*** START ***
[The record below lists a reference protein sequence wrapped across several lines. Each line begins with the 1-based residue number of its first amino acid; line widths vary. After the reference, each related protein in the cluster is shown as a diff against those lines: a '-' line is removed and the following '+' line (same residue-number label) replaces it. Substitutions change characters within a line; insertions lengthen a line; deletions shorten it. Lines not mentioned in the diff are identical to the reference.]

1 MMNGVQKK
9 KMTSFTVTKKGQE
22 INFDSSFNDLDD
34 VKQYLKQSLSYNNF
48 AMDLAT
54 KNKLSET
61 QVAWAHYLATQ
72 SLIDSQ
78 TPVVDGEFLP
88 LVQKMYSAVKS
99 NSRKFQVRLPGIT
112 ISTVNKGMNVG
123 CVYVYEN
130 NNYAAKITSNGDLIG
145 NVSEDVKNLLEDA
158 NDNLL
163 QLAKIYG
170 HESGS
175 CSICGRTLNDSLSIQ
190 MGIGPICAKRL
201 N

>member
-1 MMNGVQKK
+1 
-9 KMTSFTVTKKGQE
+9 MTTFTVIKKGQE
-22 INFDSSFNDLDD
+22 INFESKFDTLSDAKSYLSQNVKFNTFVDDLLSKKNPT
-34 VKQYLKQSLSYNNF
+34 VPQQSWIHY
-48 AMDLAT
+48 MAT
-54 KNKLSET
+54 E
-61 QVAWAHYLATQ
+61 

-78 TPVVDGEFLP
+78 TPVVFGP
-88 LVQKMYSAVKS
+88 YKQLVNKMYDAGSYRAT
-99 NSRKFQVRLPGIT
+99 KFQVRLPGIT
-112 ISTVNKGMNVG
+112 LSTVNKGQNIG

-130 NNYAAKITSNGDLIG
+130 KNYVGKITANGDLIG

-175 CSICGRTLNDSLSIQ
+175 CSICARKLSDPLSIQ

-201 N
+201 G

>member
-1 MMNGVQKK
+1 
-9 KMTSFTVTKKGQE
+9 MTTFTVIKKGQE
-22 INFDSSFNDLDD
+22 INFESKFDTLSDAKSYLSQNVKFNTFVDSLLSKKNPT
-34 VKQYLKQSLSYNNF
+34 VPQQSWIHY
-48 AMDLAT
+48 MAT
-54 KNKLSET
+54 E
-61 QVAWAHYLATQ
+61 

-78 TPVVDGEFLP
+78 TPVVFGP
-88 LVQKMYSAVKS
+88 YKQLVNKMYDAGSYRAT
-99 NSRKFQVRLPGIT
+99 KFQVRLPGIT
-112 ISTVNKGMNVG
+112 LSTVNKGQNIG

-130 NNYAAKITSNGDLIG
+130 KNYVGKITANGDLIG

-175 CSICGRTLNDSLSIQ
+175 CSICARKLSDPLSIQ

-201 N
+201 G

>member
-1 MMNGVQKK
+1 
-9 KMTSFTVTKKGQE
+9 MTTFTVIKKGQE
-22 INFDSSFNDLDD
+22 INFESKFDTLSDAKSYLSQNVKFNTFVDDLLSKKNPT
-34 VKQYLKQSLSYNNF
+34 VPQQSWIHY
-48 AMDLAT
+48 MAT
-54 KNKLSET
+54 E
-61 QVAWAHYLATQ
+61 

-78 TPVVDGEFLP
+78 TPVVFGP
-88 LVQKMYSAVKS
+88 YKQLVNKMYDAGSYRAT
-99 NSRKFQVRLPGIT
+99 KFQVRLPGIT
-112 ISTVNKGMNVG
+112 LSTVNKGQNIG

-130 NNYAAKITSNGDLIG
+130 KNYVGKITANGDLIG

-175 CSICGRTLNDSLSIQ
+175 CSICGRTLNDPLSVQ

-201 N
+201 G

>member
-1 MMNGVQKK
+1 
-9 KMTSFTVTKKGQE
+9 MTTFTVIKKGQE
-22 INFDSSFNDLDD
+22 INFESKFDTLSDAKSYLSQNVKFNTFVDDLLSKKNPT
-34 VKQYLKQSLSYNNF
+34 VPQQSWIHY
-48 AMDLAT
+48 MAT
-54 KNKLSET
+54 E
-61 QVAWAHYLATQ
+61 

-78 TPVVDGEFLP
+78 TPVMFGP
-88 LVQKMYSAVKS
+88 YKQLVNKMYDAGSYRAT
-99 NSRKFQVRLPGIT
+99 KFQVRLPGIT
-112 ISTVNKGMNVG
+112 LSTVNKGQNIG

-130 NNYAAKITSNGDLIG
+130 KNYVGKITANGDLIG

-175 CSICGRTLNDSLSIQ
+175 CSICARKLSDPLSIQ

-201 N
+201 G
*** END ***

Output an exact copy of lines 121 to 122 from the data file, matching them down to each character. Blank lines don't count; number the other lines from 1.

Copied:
-54 KNKLSET
+54 E